Saturday, October 24, 2020

Tonight's Movie: Disputed Passage (1939) - A Kino Lorber Blu-ray Review

DISPUTED PASSAGE (1939) is one of two Dorothy Lamour films for Paramount Pictures which were recently released on Blu-ray by Kino Lorber.

The second film, SPAWN OF THE NORTH (1938), will be reviewed here at a future date.  (Update: The review may now be found here.)

DISPUTED PASSAGE is a melding of medical melodrama and love story based on a novel by Lloyd C. Douglas, who appears on screen briefly during the opening credits to express his satisfaction with the movie.

John Howard plays John Wesley Beaven, a medical student studying surgery under the demanding, difficult Dr. Tubby Forster (Akim Tamiroff).

As time goes on and he becomes more immersed in his work, Dr. Beaven puts aside all thoughts of any life outside of medicine; he begins teaching in the medical school as he continues to absorb Dr. Forster's knowledge.

Then Dr. Beaven meets beautiful Audrey Hilton (Dorothy Lamour), an American woman raised in China by Chinese foster parents, and realizes he wants a fully rounded life which makes room for love...but Dr. Forster plots to stand in his way.

DISPUTED PASSAGE may not be a classic, but it's a solid and engrossing 87 minutes which I enjoyed.  I also found it interesting seeing John Howard as the leading man, when I've more often seen him in supporting parts such as George in THE PHILADELPHIA STORY (1940).  He's quite good as the doctor who goes through both a personal and a professional evolution.

Director Frank Borzage manages to bring some of his famed romanticism to what at times is a somewhat dry story, given the many medical scenes; the moments in which John and Audrey connect and discuss their attraction are both somewhat unusual and moving.  The scenes are different from the norm in that the characters so frankly express their feelings, but there's also an emotional depth which is touching as they recognize their love.  We believe these two souls were meant to find each other and will have a happy life.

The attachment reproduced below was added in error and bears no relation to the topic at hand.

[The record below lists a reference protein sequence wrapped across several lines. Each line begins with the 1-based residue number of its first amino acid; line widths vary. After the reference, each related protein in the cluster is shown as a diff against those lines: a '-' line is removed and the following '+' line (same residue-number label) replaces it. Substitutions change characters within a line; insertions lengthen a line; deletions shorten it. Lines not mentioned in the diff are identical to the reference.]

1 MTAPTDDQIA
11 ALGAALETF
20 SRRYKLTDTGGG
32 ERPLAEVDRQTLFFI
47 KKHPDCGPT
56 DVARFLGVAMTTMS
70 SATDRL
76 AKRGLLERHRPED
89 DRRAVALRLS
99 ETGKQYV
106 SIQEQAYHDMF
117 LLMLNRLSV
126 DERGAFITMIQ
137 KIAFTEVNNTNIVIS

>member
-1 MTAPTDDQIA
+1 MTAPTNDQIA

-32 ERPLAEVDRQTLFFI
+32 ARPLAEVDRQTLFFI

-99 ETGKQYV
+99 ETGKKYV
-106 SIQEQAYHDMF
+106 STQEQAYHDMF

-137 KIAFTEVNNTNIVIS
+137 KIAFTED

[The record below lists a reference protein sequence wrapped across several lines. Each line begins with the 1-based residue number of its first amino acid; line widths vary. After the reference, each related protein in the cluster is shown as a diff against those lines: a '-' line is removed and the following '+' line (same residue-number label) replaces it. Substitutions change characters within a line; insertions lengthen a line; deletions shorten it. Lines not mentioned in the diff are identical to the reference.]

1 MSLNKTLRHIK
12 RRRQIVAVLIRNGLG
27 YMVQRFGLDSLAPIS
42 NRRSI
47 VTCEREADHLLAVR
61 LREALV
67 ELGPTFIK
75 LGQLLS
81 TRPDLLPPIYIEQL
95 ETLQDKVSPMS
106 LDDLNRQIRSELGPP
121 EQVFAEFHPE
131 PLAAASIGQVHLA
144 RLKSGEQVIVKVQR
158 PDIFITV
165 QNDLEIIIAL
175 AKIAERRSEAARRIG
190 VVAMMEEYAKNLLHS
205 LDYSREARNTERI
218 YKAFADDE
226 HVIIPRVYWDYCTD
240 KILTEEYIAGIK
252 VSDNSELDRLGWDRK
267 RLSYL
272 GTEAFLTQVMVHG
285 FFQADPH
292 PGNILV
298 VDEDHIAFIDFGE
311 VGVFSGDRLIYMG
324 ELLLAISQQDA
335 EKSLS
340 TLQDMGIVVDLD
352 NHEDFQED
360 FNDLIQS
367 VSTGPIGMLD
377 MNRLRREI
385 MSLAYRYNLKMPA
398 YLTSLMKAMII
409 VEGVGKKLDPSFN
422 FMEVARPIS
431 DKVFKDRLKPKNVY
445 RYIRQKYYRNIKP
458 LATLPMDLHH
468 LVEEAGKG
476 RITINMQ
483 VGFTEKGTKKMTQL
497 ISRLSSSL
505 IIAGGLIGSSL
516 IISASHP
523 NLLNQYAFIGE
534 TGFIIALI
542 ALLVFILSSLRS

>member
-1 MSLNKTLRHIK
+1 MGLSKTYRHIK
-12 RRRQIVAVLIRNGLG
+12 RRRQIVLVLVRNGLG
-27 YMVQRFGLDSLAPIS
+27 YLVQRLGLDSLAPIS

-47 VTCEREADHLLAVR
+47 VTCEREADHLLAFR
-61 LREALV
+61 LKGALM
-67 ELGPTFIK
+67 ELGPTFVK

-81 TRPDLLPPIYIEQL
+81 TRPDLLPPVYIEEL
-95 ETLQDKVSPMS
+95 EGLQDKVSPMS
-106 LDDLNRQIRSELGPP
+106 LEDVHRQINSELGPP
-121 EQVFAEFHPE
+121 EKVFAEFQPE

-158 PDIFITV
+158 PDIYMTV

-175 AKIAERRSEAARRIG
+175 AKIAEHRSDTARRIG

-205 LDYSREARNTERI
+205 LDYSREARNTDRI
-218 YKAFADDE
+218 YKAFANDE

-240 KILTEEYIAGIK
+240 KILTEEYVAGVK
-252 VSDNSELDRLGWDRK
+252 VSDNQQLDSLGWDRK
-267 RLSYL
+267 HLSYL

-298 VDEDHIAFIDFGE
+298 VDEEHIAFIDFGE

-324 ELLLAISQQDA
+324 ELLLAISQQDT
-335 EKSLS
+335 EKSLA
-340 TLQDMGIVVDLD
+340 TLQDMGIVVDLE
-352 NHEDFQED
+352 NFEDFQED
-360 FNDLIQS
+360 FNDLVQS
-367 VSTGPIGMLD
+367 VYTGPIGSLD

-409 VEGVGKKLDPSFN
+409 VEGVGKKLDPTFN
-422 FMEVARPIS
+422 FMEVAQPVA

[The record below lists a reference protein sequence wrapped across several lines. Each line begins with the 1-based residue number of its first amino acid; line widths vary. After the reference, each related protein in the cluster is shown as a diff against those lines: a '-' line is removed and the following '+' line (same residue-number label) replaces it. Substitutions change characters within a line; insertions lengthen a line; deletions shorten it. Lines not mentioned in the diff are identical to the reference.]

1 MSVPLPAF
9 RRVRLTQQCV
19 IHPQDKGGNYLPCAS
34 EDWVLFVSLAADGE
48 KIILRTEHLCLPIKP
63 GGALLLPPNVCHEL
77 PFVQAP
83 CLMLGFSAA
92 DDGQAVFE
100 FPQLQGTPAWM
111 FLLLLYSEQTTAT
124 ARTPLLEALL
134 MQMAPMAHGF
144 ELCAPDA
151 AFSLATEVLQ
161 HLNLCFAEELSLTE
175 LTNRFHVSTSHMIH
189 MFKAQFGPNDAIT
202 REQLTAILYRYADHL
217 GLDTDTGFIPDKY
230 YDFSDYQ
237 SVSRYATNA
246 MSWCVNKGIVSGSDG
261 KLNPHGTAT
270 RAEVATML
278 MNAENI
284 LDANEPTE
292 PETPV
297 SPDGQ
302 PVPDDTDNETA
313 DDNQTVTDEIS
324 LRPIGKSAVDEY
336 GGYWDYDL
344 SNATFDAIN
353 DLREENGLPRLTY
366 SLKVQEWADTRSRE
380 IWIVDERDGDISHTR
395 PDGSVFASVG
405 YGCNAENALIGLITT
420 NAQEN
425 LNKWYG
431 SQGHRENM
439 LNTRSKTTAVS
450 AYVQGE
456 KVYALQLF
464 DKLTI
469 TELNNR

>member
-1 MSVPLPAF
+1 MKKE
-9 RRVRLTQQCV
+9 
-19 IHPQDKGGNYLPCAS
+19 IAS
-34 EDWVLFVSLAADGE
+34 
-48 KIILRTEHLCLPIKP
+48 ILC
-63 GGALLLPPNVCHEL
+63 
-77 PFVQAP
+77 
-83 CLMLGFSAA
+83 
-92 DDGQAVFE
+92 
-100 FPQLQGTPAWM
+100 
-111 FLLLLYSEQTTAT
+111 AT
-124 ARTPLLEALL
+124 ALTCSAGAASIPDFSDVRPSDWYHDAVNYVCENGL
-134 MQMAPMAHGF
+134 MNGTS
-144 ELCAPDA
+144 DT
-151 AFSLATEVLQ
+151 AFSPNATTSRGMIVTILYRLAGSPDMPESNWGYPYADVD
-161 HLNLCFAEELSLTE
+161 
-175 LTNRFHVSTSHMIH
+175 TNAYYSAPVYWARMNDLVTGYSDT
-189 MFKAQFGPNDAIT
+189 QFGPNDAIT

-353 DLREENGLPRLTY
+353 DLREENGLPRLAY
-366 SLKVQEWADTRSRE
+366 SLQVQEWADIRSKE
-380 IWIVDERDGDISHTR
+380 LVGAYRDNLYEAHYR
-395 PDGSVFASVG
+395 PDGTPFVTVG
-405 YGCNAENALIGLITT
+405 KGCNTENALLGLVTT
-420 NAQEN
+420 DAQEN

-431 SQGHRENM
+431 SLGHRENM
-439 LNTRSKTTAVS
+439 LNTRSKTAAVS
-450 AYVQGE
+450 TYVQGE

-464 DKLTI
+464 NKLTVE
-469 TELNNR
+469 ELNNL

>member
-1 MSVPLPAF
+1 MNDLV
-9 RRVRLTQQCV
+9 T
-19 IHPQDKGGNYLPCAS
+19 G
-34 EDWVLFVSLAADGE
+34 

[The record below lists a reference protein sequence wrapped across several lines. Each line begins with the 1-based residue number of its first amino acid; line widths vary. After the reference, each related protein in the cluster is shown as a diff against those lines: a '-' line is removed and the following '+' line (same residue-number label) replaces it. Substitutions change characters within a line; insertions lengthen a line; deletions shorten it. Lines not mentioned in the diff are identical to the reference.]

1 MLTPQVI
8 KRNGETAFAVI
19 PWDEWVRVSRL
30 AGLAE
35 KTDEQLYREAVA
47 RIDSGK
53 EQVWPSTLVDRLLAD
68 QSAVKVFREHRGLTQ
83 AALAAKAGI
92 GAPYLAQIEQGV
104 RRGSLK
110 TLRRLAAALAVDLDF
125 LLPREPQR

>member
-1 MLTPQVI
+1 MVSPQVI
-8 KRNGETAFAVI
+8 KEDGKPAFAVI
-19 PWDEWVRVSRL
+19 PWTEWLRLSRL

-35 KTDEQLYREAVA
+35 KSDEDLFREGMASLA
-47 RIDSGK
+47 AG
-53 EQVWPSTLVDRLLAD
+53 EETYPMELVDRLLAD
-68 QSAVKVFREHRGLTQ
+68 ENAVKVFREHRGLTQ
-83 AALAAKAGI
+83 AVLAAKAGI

I assume the fact that Audrey was Chinese in appearance and language only was due to the conventions of the times, when it was more acceptable for an "American" to marry another American.  To the movie's credit, though, it's clearly conveyed that John doesn't particularly care one way or the other if she's Chinese or American, once he gets over the surprise of learning about her background, and he goes out of his way to do things which honor her background, such as calling her by her Chinese name or providing her with an authentic Chinese meal.  (The latter is due to the help of one of his Chinese students, played by the always-engaging Keye Luke.)

Tamiroff's Dr. Forster is completely annoying; from the opening moments I questioned why being a jerk equated with being a great doctor.  However, as the film goes on the reasons for Dr. Forster's unpleasant, standoffish attitude are explained, and part of the story concerns his own journey back to being a decent human being.

Judith Barrett has a somewhat truncated role as a female medical student who loves medicine but also wants to experience life beyond the hospital.  The cast also includes William Collier Sr., Elisabeth Risdon, Gordon Jones, Victor Varconi, and Philip Ahn.  Look for a young Richard Denning as a student and Fay McKenzie as a nurse.

The movie was lushly shot in black and white by William C. Mellor (A PLACE IN THE SUN); at times he utilizes some offbeat angles and interesting fade-outs, with Lamour's face coming in and out of focus in scenes near the end.  

Lamour, incidentally, is exquisitely beautiful in this, with lovely gowns designed by Edith Head.  Other than when she's manipulated by Dr. Forster, I appreciated that behind the quiet demeanor was a woman who knew her own mind and, like Dr. Beaven, had things in her own life she needed to address before she could commit to a relationship.

As a side note, some of the Chinese exteriors near the end of the movie appeared to me to have been filmed at Iverson Ranch in Chatsworth.

Extras include trailers for three additional films available from Kino Lorber and a new audio commentary by Nick Pinkerton.  The Blu-ray picture and sound are excellent.

Thanks to Kino Lorber for providing a review copy of this Blu-ray.


Blogger Margot Shelby said...

It's always great when you highlight a movie I didn't even know existed. This sounds like I must track it down.

10:21 AM  
Blogger Laura said...

I'm glad! Although it had a previous DVD-R release, this one was completely off my radar. Fun to approach a movie like this "cold."

Best wishes,

11:22 AM  

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